CUT! I always hear this snap when I wake up from my “acting dream” (as we call our playing on the set) and come back to my true reality, panting loudly as if haunted by terror. My eyelids lift up and my eyes begin to survey the surroundings. I recognize familiar large windows covered with red curtains. My room. Someone has just transported me here from the set. Again.
So it’s over. Fifteen minutes ago I took part in the first scene of Seven Players: Season 1. It’s the post-apocalyptic serial of the Emperial Metropolis—a production so big that it will gather around the Screens all the inhabitants of the Seven Metropolises, and perhaps also the poor people from Outer Slums and the Underground District.
Of course, I don’t remember anything after waking up from an “acting dream”. Because I don’t perform normally, as a real Actor. The truth is . . . I don’t even know what might happen during my performance in the film. When I’m supposed to be in a movie or a serial, I have to put my mind to sleep so that the Film Coordinators can turn on a whole new consciousness hidden in a special microchip in my brain and invented for production by some Film Designers. We call this consciousness the Movie Character. And when I find myself on the set (not knowing when while sleeping) they activate this consciousness with their highly advanced technologies I know nothing about. During the filming, the Coordinators send messages, orders and various impulses to microchip in the form of thoughts, forcing the Character to do everything that the script requires. Meanwhile, my true Self rests in a dormant state, sedated by special preparations (sleeping pills) and some quantum waves. I become a real puppet on the set, performing without my own consciousness, only aware of thoughts and feelings, which belong to my Movie Character. One can ask a question—what’s all for? The reason is quite simple and clear. Everything featured in Emperial’s films when we perform is real and is broadcast live on TV and on the Screens. (It’s a kind of movie-reality show). Unconscious, we can follow the script without hesitation, whether we have to kill someone ourselves or . . . get killed. What’s even more scary—not one viewer from the Seven Metropolises realizes it’s real. Terrific, isn’t it?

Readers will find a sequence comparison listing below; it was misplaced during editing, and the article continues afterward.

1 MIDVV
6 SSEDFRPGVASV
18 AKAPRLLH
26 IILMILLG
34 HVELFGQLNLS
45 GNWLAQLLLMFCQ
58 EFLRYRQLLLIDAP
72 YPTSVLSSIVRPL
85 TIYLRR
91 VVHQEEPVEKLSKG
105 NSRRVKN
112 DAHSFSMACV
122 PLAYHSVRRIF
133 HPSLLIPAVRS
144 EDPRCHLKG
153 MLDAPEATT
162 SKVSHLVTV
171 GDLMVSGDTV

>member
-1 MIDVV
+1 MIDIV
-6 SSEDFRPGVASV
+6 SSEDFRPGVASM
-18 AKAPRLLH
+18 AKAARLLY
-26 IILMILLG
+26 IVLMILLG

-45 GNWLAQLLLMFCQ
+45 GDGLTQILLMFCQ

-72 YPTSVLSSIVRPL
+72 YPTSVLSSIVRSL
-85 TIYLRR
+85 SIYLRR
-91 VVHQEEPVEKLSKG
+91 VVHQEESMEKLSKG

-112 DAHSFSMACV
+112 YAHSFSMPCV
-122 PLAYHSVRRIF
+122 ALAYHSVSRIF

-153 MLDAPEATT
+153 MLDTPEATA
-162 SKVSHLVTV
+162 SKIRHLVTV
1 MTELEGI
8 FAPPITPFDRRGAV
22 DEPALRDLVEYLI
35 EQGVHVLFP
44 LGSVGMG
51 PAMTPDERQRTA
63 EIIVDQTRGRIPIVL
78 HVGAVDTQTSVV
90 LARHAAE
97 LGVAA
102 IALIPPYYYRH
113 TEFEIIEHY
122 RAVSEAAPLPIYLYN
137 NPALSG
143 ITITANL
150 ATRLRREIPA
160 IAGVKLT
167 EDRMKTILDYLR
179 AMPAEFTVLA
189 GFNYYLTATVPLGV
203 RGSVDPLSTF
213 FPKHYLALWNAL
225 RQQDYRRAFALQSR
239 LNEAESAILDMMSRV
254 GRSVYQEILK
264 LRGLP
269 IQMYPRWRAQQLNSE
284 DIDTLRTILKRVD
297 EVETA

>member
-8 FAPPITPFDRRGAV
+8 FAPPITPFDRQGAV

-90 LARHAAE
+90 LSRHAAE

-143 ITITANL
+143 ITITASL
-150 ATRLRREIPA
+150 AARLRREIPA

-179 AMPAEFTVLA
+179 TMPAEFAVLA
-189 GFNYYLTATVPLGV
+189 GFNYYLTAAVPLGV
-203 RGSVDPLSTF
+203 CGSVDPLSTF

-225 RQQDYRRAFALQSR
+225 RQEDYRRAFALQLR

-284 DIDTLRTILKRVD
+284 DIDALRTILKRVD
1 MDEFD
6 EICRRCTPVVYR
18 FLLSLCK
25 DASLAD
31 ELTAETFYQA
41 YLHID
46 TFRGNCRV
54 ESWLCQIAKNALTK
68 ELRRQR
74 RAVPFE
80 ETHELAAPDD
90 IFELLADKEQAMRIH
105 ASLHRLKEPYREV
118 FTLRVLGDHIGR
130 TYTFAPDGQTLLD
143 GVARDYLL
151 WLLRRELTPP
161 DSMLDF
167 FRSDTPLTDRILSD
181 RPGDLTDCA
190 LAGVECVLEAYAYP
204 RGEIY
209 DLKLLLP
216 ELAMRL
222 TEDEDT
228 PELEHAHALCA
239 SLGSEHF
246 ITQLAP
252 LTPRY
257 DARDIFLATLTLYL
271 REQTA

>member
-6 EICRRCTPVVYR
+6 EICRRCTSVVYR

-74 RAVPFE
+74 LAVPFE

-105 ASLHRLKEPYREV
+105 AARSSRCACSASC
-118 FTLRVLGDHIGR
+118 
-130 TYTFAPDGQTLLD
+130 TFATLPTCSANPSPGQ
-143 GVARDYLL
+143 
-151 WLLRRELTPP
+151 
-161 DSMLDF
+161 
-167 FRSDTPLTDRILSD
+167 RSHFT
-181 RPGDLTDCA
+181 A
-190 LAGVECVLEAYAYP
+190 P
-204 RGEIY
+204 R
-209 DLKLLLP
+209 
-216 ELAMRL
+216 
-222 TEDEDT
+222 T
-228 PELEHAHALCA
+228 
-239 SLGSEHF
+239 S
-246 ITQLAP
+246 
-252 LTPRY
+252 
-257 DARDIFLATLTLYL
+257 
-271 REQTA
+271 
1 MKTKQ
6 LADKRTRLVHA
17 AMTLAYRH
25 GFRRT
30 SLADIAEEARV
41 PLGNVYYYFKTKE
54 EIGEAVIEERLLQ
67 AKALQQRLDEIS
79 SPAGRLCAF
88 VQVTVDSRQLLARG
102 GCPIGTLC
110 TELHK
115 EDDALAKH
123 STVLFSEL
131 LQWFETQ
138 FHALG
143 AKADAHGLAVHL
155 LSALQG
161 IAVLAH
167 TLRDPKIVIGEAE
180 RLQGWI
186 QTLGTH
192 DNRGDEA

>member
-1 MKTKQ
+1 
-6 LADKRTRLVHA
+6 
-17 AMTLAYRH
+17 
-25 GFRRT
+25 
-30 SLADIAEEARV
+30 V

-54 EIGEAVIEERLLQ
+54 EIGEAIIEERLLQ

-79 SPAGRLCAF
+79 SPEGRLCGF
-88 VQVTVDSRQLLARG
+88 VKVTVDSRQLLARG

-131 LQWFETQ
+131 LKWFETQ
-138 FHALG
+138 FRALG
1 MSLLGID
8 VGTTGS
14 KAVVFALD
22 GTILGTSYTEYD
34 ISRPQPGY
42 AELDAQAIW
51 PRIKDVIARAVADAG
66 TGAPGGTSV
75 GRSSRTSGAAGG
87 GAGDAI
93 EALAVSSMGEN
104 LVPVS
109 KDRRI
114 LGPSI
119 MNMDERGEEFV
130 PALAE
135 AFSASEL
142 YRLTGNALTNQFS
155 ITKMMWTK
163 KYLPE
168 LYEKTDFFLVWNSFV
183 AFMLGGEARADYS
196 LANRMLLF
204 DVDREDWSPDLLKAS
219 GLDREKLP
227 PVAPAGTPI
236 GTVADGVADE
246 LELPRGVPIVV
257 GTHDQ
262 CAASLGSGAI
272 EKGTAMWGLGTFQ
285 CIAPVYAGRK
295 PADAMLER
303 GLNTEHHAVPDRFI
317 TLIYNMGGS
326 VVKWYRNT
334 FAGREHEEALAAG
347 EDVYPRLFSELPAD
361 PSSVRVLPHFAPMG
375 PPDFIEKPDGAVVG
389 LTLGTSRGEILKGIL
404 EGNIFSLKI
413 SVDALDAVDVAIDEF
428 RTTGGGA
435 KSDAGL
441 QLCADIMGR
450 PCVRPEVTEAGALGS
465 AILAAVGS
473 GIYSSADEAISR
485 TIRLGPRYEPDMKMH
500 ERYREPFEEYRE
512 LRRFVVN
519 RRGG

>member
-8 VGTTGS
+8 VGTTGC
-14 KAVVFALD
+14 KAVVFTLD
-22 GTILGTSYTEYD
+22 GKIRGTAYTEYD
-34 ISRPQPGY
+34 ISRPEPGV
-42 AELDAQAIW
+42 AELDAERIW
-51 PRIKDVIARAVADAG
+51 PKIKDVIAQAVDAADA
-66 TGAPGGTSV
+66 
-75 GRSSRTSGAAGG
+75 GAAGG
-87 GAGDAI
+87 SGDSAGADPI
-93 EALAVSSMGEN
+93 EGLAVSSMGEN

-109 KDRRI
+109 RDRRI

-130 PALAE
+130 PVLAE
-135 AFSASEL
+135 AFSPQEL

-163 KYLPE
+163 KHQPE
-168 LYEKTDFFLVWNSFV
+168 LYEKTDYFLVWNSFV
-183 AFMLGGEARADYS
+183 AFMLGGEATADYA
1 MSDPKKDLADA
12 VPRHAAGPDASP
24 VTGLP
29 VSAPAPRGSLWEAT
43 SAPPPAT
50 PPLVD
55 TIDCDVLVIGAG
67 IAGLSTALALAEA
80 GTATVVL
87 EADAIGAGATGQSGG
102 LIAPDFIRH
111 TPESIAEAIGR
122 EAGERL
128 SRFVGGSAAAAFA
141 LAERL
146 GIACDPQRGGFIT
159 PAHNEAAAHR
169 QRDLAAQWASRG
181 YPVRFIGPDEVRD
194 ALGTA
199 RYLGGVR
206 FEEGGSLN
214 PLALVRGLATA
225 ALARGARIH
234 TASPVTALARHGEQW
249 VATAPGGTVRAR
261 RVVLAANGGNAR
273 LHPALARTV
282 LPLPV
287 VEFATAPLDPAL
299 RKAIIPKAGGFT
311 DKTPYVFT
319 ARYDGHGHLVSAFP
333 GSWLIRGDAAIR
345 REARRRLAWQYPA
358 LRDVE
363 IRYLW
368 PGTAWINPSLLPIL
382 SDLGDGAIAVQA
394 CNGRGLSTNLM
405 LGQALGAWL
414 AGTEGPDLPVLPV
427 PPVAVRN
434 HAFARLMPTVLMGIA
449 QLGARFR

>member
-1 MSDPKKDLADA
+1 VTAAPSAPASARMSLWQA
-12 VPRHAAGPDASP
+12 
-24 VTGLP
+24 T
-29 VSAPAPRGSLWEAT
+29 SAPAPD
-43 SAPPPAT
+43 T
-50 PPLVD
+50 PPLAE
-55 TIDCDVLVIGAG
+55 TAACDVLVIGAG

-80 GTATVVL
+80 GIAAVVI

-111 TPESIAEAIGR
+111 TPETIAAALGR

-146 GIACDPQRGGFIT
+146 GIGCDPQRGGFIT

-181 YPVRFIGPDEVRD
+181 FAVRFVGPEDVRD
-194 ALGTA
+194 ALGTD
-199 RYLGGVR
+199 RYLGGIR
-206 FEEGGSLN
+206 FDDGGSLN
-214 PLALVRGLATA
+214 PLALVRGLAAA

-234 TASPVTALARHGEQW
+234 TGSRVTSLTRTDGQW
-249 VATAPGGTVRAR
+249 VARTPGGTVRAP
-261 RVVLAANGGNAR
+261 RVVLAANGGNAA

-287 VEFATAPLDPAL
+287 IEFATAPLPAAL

When I wake up again in my room with large windows and red curtains, I’m weak and confused, filled only with one bitter thought—I was used again, and I have no idea what I have done! Have I hurt or killed somebody? What if the next time it will be my turn to become a mindless prey?
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